It is a truism that computing continues to change our world. It shapes how objects are designed, what information we receive, how and where we work, and who we meet and do business with. And computing changes our understanding of the world around us and the universe beyond. The 70s, 80s and 90s changed everything for humanity and this thanks to several computer manufacturers. Here are the seven most iconic and popular home computer models.
The Amiga 500, is the first low-end Commodore Amiga 16/32-bit multimedia home computer. The original Amiga 500 proved to be Commodore’s best-selling Amiga model, enjoying particular success in Europe. Although popular with hobbyists, arguably its most widespread use was as a gaming machine, where its advanced graphics and sound were of significant benefit. Over 6 million A500s were sold worldwide.
The Apple II released in June 1977, is an 8-bit home computer and one of the world’s first highly successful mass-produced microcomputer products. The Apple II marks Apple’s first launch of a personal computer aimed at a consumer market. The original retail price of the computer with 4 KiB of RAM was $1,298 (equivalent to $5,476 in 2020) and $2,638 (equivalent to $11,130 in 2020) with the maximum 48 KB of RAM. Perhaps most significantly, the Apple II was a catalyst for personal computers across many industries; it opened the doors to software marketed at consumers.
The ZX Spectrum is an 8-bit personal home computer released in the United Kingdom in 1982 by Sinclair Research. The Spectrum was among the first mainstream-audience home computers in the UK. The Spectrum was released as eight different models, ranging from the entry level with 16 KB RAM released in 1982 to the ZX Spectrum +3 with 128 KB RAM and built in floppy disk drive in 1987; together they sold over 5 million units worldwide. The machine was officially discontinued in 1992.
The Commodore 64, also known as the C64, is an 8-bit home computer introduced in January 1982 by Commodore International. It has been listed in the Guinness World Records as the highest-selling single computer model of all time, with independent estimates placing the number sold up to 17 million units. The C64 dominated the low-end computer market for most of the 1980s. For a substantial period, the C64 had between 30% and 40% share of the US market. outselling IBM PC compatibles, Apple computers, and the Atari 8-bit family of computers. Approximately 10,000 commercial software titles have been made for the Commodore 64, including development tools, office productivity applications, and video games.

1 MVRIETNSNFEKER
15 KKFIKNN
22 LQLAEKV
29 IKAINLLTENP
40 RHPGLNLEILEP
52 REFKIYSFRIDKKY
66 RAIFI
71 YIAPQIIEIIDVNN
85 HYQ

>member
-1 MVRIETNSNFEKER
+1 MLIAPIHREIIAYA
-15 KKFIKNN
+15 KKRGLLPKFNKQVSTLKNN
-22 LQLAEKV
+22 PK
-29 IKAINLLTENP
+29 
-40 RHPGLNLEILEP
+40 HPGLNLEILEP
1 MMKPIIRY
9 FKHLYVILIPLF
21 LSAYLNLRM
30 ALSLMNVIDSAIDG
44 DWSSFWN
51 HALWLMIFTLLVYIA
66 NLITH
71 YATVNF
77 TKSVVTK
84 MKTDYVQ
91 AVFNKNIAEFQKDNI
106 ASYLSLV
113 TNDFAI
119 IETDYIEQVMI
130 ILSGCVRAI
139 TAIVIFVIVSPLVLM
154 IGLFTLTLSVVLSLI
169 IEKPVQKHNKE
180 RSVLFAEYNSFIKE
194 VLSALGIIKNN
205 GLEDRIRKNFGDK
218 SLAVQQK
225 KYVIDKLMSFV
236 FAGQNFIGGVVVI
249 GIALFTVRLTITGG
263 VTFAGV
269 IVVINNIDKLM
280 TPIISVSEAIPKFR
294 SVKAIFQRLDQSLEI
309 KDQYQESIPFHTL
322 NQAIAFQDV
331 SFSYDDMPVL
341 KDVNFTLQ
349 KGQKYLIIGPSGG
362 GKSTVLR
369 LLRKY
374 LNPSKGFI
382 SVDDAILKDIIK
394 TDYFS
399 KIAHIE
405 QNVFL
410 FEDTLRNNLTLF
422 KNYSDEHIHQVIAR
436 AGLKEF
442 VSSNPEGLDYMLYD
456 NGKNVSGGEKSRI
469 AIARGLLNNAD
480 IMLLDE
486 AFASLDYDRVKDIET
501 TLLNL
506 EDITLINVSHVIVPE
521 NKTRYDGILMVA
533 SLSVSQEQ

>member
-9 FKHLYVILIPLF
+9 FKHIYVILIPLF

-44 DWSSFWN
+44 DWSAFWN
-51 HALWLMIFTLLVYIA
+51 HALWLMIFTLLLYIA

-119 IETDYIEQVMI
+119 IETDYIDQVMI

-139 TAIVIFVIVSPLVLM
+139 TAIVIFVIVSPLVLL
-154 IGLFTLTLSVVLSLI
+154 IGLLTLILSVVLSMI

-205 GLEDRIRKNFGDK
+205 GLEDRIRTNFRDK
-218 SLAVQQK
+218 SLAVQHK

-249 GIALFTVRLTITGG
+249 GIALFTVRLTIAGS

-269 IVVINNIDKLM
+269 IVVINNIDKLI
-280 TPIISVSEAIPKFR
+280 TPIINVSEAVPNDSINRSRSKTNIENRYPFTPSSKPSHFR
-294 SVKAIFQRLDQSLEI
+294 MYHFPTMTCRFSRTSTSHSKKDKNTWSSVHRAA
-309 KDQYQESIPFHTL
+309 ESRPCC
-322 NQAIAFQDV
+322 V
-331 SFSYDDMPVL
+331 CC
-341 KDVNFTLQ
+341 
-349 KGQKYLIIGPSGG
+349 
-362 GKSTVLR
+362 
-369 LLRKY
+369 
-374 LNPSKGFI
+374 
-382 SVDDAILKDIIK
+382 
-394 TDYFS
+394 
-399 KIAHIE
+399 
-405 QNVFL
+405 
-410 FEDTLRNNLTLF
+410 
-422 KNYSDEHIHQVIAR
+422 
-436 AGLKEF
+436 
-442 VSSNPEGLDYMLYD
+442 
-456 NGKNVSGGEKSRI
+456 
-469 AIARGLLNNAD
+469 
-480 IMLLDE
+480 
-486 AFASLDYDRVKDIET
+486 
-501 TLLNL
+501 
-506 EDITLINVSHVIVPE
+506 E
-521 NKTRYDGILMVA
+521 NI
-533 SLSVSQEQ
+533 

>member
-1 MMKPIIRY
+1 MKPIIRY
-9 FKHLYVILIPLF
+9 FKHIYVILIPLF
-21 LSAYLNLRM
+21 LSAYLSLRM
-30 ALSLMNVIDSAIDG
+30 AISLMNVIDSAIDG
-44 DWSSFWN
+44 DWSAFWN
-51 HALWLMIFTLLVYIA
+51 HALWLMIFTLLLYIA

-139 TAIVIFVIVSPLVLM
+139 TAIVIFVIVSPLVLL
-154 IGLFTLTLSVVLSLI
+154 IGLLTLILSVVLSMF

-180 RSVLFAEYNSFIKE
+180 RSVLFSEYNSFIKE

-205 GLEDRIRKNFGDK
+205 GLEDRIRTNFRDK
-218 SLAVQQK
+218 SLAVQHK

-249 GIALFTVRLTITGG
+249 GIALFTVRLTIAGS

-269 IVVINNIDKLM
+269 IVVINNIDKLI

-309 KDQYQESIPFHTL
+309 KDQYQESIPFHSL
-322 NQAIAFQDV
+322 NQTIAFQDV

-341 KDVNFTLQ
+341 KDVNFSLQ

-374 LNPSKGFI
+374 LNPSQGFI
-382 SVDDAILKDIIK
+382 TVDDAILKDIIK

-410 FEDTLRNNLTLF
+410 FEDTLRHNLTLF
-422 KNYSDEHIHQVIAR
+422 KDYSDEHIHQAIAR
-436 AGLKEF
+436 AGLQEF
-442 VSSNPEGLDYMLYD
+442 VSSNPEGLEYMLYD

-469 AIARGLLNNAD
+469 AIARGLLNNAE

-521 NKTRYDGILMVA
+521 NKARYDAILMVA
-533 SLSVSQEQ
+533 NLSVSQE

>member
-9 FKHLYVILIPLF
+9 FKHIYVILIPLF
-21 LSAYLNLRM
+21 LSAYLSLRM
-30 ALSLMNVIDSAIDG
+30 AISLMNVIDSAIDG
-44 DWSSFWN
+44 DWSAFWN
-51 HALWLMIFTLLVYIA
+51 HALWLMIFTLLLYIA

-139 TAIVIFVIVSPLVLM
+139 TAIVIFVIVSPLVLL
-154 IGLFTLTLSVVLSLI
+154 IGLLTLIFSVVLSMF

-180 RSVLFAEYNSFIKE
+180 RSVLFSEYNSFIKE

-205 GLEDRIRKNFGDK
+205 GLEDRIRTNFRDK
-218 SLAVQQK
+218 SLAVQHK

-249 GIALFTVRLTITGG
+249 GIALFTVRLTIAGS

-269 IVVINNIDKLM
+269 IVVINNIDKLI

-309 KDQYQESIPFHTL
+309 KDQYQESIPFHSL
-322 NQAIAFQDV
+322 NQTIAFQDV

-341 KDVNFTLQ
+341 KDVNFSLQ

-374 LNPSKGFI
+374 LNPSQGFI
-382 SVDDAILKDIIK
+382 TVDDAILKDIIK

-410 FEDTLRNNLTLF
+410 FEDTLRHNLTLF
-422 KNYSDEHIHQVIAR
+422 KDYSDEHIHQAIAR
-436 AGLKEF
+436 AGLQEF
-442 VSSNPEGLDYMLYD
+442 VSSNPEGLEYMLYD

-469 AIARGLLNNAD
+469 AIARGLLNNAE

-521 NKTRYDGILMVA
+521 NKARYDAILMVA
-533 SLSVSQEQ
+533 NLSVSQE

IBM model number 5150 was introduced on August 12, 1981. Many criticized the PC’s design as outdated and not innovative, and believed that alleged weaknesses, such as the use of single-sided, single-density disks with less storage than the computer’s RAM, and limited graphics capability. However, IBM had a substantial influence on the personal computer market in standardizing a design for personal computers. Only the Apple C64 types of computers kept a significant share of the microcomputer market after the 1980s without compatibility with the IBM personal computer. And the rest is history…
The iMac G3, originally released as the iMac, is a series of Macintosh personal computers designed, manufactured, and sold by Apple Computer, Inc. from 1998 to 2003. The iMac was dramatically different from any previous mainstream computer. The iMac G3’s unique shape and color options helped ingrain itself into late 1990s pop culture. The iMac was the first computer to exclusively offer USB ports as standard The marketing and sales success of the iMac G3 contributed to Apple’s turnaround from financial ruin in the late 1990s and revitalized the Apple brand as design-oriented and simple.
The Atari ST was born from the rivalry between home computer makers Atari, Inc. and Commodore International. The Atari ST is part of a mid-1980s generation of home computers that have 16 or 32-bit processors, 256 KB or more of RAM, and mouse-controlled graphical user interfaces. The 520ST is the first personal computer to come with a bitmapped color GUI. The 1040ST, released in 1986, is the first personal computer to ship with a megabyte of RAM in the base configuration Initial sales were strong, especially in Europe where Atari sold 75% of its computers. Germany became Atari’s strongest market.